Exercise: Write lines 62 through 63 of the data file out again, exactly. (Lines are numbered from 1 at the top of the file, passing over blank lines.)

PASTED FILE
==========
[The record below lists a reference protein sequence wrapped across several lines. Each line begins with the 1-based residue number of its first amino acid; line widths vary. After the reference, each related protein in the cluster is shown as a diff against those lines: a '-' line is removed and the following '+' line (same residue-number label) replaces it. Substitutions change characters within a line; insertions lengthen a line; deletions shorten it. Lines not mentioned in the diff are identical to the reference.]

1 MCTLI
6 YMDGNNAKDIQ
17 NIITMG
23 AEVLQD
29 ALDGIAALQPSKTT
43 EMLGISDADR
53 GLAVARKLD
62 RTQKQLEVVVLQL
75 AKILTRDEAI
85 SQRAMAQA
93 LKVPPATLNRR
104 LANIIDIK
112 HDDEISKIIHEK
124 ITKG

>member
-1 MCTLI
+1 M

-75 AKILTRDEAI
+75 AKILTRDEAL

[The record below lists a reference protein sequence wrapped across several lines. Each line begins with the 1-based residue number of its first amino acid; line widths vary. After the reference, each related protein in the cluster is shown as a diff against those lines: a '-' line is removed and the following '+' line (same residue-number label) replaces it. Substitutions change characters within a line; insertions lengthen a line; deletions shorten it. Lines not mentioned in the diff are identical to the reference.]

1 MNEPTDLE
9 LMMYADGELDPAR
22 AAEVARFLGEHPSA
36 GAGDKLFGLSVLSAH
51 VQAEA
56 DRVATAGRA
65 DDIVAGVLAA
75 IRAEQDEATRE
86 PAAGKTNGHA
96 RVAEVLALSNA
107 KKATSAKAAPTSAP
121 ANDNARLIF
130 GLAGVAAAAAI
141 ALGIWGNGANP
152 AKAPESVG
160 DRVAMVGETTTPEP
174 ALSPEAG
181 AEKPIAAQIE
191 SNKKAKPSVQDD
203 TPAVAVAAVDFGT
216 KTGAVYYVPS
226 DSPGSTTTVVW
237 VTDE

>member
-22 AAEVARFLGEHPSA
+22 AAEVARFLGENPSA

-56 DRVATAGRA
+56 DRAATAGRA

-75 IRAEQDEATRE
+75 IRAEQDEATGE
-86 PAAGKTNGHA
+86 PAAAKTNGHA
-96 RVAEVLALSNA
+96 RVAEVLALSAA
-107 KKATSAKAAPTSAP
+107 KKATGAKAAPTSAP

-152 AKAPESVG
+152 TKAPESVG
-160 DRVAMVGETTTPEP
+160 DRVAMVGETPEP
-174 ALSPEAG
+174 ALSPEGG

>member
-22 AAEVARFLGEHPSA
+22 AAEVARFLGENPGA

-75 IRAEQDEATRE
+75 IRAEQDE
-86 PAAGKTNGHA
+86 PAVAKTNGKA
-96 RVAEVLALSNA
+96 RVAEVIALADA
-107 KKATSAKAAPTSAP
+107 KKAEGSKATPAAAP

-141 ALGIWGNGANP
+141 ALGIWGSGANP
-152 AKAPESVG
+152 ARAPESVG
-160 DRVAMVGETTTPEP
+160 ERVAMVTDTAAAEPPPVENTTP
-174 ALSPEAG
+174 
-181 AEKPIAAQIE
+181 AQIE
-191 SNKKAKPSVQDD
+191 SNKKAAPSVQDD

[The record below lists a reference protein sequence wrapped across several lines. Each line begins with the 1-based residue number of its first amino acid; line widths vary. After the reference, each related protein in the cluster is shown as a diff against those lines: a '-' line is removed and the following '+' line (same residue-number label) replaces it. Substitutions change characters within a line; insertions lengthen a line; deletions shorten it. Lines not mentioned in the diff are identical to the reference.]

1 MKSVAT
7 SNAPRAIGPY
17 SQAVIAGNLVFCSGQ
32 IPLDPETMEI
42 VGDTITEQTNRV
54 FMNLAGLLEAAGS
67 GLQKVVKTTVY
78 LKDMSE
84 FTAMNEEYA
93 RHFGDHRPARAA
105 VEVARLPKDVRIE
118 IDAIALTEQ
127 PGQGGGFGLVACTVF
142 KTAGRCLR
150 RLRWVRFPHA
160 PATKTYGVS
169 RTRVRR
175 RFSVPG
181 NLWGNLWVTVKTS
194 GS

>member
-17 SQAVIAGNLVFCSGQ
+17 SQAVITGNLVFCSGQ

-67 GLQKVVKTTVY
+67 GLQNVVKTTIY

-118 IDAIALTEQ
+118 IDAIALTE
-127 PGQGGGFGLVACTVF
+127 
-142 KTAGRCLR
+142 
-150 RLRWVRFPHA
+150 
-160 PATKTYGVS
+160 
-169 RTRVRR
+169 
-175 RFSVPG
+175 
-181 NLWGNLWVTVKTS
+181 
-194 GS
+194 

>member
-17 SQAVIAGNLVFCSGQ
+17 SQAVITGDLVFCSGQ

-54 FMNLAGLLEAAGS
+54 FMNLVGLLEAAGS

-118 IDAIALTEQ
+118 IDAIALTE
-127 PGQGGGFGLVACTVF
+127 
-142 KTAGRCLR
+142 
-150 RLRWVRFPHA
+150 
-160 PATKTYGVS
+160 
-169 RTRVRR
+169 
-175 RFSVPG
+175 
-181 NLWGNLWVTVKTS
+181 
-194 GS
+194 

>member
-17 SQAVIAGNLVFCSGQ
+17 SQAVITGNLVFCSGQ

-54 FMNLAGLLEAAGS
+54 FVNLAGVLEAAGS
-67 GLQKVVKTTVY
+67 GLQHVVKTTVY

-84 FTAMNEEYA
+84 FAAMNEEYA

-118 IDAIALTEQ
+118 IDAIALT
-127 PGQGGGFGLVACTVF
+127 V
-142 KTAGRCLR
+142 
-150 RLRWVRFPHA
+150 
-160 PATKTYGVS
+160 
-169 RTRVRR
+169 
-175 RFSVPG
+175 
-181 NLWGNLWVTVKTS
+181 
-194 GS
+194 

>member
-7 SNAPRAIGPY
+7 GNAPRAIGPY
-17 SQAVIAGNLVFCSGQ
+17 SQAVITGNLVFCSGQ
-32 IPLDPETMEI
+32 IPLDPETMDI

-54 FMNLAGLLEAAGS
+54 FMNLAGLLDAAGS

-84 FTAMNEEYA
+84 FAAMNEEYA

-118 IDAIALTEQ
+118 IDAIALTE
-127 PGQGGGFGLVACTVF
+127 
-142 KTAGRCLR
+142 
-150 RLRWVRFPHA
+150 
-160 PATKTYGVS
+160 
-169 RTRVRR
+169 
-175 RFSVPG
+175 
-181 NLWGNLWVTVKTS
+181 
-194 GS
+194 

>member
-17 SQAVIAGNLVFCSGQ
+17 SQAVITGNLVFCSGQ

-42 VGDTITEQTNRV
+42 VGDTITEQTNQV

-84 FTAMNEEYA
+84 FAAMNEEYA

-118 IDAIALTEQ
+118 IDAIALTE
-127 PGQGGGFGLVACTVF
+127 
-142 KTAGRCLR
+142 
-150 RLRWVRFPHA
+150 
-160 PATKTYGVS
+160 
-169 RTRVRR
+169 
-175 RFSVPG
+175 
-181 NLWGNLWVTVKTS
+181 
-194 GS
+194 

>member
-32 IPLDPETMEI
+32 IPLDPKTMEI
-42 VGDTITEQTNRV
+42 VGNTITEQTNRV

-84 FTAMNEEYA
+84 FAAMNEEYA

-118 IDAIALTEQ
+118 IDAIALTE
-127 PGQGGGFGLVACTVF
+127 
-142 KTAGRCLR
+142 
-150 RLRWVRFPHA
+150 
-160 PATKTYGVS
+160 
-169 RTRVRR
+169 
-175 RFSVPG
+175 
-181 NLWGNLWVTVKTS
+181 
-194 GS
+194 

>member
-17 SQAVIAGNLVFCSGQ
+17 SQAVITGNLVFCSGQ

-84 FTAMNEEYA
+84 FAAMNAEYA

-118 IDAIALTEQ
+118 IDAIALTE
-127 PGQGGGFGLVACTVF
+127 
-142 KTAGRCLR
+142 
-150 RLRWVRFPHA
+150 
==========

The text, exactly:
-174 ALSPEAG
+174 ALSPEGG